What are the key things international employers need to know about employment law in France? Laura Merrylees looks at five features from contracts to covenants.
There are many stereotypes about employment rights and culture in France, with workers’ strikes often making global headlines. The key legal obligations for global employers that operate in the country can be found in XpertHR’s guide to employment law in France, and below we highlight five interesting facts.
Also available: Employment law in France (US version)
1. Termination by mutual consent
Open-ended employment contracts may be terminated by mutual consent, provided that a statutory process known as “approved termination by agreement” (rupture conventionnelle homologuée) is followed.
Such terminations constitute neither a dismissal nor a resignation and must be based on a written agreement, following at least one meeting between the employer and employee.
An obligatory cooling off period enables either party to retract the termination. After this period ends, either party may submit a request to the authorities to approve the agreement.
2. Non-competition clauses
Non-competition clauses are permitted provided that they are in writing and either incorporated into the employment contract or contained in a collective agreement.
Case law has laid down a number of further requirements that need to be met to ensure such clauses are valid. These include restrictions relating to the purpose and scope of the clause.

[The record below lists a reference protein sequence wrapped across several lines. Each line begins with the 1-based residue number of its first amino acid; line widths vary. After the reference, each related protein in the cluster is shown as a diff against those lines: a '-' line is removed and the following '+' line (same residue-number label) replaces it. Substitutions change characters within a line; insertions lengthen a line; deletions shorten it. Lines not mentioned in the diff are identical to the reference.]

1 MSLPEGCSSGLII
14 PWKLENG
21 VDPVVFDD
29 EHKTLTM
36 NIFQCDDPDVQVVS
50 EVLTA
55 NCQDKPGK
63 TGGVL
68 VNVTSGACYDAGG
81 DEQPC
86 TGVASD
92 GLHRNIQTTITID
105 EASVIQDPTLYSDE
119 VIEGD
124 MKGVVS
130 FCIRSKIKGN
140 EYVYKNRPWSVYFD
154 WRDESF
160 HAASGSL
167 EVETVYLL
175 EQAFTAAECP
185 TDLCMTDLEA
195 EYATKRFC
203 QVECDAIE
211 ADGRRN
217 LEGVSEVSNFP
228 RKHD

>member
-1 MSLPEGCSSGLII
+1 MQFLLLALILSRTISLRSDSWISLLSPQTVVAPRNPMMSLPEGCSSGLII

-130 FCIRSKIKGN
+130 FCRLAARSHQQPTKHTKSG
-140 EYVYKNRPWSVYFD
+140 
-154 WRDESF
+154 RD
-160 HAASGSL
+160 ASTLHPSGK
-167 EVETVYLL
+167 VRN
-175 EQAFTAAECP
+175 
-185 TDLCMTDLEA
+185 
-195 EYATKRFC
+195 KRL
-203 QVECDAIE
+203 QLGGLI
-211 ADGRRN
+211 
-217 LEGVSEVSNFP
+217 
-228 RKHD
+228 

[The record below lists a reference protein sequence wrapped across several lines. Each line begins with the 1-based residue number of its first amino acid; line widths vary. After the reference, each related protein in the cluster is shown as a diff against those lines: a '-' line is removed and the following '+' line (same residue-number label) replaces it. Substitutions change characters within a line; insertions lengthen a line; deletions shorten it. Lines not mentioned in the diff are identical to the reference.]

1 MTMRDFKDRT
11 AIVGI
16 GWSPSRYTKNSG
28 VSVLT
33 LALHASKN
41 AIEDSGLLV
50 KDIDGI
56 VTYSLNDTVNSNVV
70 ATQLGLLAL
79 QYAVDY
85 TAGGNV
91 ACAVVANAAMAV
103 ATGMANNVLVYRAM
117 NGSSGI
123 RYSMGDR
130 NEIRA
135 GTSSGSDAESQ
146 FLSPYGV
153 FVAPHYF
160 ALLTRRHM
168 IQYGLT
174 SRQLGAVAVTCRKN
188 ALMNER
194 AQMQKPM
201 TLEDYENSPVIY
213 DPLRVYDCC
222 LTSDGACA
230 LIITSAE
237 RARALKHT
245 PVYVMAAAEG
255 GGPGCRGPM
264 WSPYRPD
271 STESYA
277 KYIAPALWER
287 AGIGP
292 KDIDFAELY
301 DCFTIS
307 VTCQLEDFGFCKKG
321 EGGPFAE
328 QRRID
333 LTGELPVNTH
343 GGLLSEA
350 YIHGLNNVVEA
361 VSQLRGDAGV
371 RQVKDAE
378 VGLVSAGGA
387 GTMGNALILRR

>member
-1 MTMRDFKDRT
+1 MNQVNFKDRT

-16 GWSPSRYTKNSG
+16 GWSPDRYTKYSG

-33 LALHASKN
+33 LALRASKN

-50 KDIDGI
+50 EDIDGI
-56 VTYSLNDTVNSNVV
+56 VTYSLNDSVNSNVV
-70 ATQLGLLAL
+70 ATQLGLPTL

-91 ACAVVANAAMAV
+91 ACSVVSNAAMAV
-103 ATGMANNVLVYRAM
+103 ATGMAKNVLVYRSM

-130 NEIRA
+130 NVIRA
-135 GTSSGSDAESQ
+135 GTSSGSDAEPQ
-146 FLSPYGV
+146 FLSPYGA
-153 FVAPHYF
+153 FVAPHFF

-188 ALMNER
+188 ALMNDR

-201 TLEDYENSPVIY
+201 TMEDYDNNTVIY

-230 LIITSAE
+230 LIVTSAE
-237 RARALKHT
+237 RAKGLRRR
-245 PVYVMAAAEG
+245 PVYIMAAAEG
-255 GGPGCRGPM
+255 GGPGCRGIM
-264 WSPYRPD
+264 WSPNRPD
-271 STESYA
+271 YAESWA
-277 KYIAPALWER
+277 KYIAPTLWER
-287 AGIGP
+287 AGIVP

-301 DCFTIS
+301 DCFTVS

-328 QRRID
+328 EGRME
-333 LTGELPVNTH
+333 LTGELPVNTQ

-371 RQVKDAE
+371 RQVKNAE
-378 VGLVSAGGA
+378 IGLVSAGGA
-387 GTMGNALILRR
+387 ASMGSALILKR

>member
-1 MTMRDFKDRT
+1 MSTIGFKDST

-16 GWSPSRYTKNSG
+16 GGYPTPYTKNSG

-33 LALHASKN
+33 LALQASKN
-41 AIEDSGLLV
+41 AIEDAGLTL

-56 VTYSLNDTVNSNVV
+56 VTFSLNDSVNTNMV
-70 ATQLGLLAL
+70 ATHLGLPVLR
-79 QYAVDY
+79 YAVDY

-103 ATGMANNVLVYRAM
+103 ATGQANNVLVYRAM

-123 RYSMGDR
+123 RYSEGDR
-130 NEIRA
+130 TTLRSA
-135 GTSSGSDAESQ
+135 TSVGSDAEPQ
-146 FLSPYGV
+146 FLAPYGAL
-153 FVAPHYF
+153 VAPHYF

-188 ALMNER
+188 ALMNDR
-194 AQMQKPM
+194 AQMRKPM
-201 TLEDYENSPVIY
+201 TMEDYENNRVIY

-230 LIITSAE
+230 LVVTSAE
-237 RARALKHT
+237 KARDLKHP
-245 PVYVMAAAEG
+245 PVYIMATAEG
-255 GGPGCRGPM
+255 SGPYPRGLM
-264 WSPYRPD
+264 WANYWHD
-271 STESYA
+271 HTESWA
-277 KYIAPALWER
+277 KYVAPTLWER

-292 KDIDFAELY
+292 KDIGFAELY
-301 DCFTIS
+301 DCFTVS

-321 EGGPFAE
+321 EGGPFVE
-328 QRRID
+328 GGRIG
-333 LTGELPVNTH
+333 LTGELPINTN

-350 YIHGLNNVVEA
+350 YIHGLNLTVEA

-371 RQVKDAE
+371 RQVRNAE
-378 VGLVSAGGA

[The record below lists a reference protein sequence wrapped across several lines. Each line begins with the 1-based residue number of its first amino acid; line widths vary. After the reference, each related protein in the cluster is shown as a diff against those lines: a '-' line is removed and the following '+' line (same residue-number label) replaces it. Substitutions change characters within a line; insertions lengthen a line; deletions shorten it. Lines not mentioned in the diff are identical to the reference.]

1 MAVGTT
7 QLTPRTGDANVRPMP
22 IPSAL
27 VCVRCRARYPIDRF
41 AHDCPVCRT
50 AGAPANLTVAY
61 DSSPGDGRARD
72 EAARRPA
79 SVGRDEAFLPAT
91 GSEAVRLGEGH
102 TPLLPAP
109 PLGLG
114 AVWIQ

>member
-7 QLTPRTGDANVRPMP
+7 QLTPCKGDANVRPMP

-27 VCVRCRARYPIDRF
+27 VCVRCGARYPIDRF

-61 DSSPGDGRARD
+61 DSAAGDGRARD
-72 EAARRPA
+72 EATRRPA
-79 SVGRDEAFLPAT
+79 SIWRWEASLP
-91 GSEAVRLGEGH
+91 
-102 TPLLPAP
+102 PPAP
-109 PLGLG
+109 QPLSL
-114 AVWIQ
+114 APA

Financial compensation must be paid to the employee for the duration of the restriction. The amount of the compensation must not be “derisory”. Failure to do so may lead to a claim for compensation and the release of the employee from the restrictions in the clause.
In certain circumstances, an employer may cancel a non-competition clause unilaterally, provided that requirements set out in the employment contract or collective agreement are met.
3. Works councils
All companies with at least 50 employees must set up a works council (comité d’entreprise).
If the company has more than one establishment, it must set up establishment-level works councils in each, in addition to a central company works council. Groups of companies must also set up an overall group works council.
The works council is entitled to be informed and consulted by the employer on a wide range of specific matters, on both a regular and ad-hoc basis.
Employee representatives on works councils are elected for a four-year term.
Works councils must meet at least every two months in companies with fewer than 150 employees and at least every month in companies with 150 or more employees.
4. Dismissal on economic grounds
A dismissal on economic grounds (essentially redundancy) is one that is based on grounds unrelated to the employee.
It results from the abolition or transformation of the employee’s job, or a change to an essential element of the employment contract that the employee has refused to accept.
Employers must make serious efforts to redeploy employees threatened with redundancy.
Where the French employer forms part of a group with operations outside France, this includes asking employees if they wish to be offered any available jobs in these locations and, if so, under what conditions (for example, location and pay).
Before a new employee starts work, the employer must send a “declaration prior to recruitment” to the local social security office (Urssaf), providing specified information.
This declaration registers the employee for social security, unemployment insurance and workplace health services. Criminal sanctions may apply if an employer intentionally fails to do so.
Employers must provide employees with a written employment contract, a letter of engagement or another written document setting out the main employment conditions.
Companies with more than 50 employees must send details of employment contracts signed (and terminated) each month to the local labour authorities.